Re: [PATCH 5/8] mm: memcontrol: account socket memory on unified hierarchy

From: Johannes Weiner
Date: Wed Nov 04 2015 - 14:50:56 EST

On Wed, Nov 04, 2015 at 11:42:40AM +0100, Michal Hocko wrote:
> On Thu 29-10-15 09:10:09, Johannes Weiner wrote:
> > On Thu, Oct 29, 2015 at 04:25:46PM +0100, Michal Hocko wrote:
> > > On Tue 27-10-15 09:42:27, Johannes Weiner wrote:
> [...]
> > > > You carefully skipped over this part. We can ignore it for socket
> > > > memory but it's something we need to figure out when it comes to slab
> > > > accounting and tracking.
> > >
> > > I am sorry, I didn't mean to skip this part, I though it would be clear
> > > from the previous text. I think kmem accounting falls into the same
> > > category. Have a sane default and a global boottime knob to override it
> > > for those that think differently - for whatever reason they might have.
> >
> > Yes, that makes sense to me.
> >
> > Like cgroup.memory=nosocket, would you think it makes sense to include
> > slab in the default for functional/semantical completeness and provide
> > a cgroup.memory=noslab for powerusers?
> I am still not sure whether the kmem accounting is stable enough to be
> enabled by default. If for nothing else the allocation failures, which
> are not allowed for the global case and easily triggered by the hard
> limit, might be a big problem. My last attempts to allow GFP_NOFS to
> fail made me quite skeptical. I still believe this is something which
> will be solved in the long term but the current state might be still too
> fragile. So I would rather be conservative and have the kmem accounting
> disabled by default with a config option and boot parameter to override.
> If somebody is confident that the desired load is stable then the config
> can be enabled easily.

I agree with your assessment of the current kmem code state, but I
think your conclusion is completely backwards here.

The interface will be set in stone forever, whereas any stability
issues will be transient and will have to be addressed in a finite
amount of time anyway. It doesn't make sense to design an interface
based on temporary quality of implementation. Only one of those two
can ever be changed.

Because it goes without saying that once the cgroupv2 interface is
released, and people use it in production, there is no way we can then
*add* dentry cache, inode cache, and others to memory.current. That
would be an unacceptable change in interface behavior. On the other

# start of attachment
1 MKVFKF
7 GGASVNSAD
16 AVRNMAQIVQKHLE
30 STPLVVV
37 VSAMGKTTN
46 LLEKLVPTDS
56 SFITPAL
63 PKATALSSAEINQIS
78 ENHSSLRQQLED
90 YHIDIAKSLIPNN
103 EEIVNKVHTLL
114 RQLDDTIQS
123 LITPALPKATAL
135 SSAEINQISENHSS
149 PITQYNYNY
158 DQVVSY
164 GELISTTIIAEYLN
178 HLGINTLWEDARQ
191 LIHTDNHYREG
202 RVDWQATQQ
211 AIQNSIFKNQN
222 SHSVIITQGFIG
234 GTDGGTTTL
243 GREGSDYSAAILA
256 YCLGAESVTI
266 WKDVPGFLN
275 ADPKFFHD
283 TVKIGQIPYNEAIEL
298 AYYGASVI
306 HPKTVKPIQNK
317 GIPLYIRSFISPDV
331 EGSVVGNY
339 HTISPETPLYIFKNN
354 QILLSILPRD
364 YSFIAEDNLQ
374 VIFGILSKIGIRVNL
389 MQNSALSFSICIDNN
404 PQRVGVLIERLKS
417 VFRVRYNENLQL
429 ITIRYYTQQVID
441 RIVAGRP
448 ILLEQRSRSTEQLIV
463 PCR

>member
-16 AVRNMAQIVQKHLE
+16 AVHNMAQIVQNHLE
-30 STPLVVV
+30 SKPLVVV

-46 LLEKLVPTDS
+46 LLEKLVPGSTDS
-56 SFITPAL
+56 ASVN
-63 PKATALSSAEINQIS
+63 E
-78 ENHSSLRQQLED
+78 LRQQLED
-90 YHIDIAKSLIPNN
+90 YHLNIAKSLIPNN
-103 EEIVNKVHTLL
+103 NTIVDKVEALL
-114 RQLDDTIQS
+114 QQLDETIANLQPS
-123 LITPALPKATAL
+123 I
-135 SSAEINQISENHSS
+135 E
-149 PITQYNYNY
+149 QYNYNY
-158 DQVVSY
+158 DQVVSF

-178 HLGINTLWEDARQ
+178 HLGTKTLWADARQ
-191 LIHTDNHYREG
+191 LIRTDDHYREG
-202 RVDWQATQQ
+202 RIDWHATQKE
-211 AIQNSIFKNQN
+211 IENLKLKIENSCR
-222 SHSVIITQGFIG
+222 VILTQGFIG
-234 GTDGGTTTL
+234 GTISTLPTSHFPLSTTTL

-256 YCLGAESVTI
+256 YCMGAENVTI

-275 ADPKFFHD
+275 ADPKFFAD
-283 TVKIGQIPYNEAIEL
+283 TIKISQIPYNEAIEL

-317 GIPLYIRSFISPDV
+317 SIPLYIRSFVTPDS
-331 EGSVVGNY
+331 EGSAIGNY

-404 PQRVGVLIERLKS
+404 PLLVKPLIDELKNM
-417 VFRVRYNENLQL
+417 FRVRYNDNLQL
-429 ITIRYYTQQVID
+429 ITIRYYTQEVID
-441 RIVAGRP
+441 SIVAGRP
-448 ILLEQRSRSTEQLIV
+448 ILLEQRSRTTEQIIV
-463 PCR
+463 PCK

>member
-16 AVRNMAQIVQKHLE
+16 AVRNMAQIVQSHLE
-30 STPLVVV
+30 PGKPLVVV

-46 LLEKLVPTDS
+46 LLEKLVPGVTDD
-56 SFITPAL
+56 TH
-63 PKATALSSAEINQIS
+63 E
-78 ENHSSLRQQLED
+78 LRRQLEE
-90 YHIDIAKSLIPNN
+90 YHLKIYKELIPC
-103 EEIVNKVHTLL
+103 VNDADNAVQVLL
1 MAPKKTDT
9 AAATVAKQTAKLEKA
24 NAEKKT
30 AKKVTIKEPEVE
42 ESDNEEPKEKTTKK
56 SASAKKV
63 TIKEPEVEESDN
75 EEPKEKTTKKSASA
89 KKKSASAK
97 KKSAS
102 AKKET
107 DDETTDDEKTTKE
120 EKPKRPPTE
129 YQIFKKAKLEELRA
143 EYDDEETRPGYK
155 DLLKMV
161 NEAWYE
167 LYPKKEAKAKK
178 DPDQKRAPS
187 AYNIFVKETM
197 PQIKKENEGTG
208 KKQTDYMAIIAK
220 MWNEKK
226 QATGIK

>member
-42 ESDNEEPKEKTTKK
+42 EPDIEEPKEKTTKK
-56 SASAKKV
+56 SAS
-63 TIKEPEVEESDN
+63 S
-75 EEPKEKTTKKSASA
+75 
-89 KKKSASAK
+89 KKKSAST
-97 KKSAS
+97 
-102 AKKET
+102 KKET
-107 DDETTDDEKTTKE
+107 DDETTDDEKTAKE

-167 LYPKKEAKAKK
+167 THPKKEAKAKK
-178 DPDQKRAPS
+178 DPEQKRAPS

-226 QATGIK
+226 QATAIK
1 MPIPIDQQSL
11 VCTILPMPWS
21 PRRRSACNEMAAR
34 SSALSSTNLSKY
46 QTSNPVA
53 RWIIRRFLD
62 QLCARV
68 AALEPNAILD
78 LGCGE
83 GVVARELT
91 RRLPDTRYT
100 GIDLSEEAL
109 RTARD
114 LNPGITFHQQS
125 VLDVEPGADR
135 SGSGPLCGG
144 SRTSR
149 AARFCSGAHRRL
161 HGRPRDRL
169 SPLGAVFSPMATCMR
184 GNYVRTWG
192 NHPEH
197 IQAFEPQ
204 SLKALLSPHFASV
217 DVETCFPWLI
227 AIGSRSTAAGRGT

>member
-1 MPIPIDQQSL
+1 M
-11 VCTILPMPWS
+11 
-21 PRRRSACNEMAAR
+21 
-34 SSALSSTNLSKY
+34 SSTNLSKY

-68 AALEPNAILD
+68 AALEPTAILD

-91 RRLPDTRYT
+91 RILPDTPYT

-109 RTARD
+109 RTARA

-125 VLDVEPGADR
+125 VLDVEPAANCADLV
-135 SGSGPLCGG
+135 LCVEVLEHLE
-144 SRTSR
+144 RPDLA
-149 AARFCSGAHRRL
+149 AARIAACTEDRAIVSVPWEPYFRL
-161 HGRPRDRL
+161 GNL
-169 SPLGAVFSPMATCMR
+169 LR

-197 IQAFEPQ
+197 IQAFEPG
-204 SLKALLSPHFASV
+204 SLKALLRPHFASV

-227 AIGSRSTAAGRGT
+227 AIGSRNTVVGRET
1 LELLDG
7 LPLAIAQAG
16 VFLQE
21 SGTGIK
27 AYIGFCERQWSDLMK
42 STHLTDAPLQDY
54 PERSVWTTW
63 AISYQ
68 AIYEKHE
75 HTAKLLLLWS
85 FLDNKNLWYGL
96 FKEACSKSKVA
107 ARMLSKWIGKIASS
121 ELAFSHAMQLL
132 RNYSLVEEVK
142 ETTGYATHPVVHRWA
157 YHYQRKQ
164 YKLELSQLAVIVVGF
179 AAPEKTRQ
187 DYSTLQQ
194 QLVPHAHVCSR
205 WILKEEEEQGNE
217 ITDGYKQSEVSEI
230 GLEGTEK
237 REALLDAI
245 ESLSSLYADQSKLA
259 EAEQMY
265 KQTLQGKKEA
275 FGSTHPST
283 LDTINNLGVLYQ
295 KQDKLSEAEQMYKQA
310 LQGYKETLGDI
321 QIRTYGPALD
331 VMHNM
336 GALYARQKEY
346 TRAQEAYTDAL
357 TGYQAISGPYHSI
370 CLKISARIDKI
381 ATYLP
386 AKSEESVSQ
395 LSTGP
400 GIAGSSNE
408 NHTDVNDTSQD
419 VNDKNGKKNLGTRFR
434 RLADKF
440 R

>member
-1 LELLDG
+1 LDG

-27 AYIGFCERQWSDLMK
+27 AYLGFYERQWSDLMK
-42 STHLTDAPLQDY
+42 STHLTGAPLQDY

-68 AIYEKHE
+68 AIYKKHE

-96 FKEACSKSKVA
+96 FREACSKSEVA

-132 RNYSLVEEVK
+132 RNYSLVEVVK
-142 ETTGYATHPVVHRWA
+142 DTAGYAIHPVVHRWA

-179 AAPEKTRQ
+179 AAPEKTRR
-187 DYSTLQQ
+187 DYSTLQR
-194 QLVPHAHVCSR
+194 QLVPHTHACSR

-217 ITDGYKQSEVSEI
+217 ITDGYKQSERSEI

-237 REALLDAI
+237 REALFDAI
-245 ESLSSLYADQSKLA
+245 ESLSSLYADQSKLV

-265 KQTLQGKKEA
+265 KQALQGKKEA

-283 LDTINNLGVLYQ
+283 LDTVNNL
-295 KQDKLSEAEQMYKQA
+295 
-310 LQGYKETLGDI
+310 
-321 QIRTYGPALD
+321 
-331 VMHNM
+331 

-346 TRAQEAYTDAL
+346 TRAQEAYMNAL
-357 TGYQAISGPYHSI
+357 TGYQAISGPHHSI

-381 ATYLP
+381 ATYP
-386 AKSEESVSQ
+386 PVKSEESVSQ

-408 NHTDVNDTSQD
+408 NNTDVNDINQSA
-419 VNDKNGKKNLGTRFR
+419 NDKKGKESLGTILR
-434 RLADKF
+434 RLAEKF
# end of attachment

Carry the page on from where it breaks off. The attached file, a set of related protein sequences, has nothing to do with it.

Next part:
hand, people will be prepared for hiccups in the early stages of
cgroupv2 release, and we're providing cgroup.memory=noslab to let them
workaround severe problems in production until we fix it without
forcing them to fully revert to cgroupv1.

So if we agree that there are no fundamental architectural concerns
with slab accounting, i.e. nothing that can't be addressed in the
implementation, we have to make the call now.

And I maintain that not accounting dentry cache and inode cache is a
gaping hole in memory isolation, so it should be included by default.
(The rest of the slabs is arguable, but IMO the risk of missing
something important is higher than the cost of including them.)

As far as your allocation failure concerns go, I think the kmem code
is currently not behaving as Glauber originally intended, which is to
force charge if reclaim and OOM killing weren't able to make enough
space. See this recently rewritten section of the kmem charge path:

- /*
- * try_charge() chose to bypass to root due to OOM kill or
- * fatal signal. Since our only options are to either fail
- * the allocation or charge it to this cgroup, do it as a
- * temporary condition. But we can't fail. From a kmem/slab
- * perspective, the cache has already been selected, by
- * mem_cgroup_kmem_get_cache(), so it is too late to change
- * our minds.
- *
- * This condition will only trigger if the task entered
- * memcg_charge_kmem in a sane state, but was OOM-killed
- * during try_charge() above. Tasks that were already dying
- * when the allocation triggers should have been already
- * directed to the root cgroup in memcontrol.h
- */
- page_counter_charge(&memcg->memory, nr_pages);
- if (do_swap_account)
- page_counter_charge(&memcg->memsw, nr_pages);

It could be that this never properly worked as it was tied to the
-EINTR bypass trick, but the idea was these charges never fail.

And this makes sense. If the allocator semantics are such that we
never fail these page allocations for slab, and the callsites rely on
that, surely we should not fail them in the memory controller, either.

And it makes a lot more sense to account them in excess of the limit
than pretend they don't exist. We might not be able to completely
fullfill the containment part of the memory controller (although these
slab charges will still create significant pressure before that), but
at least we don't fail the accounting part on top of it.
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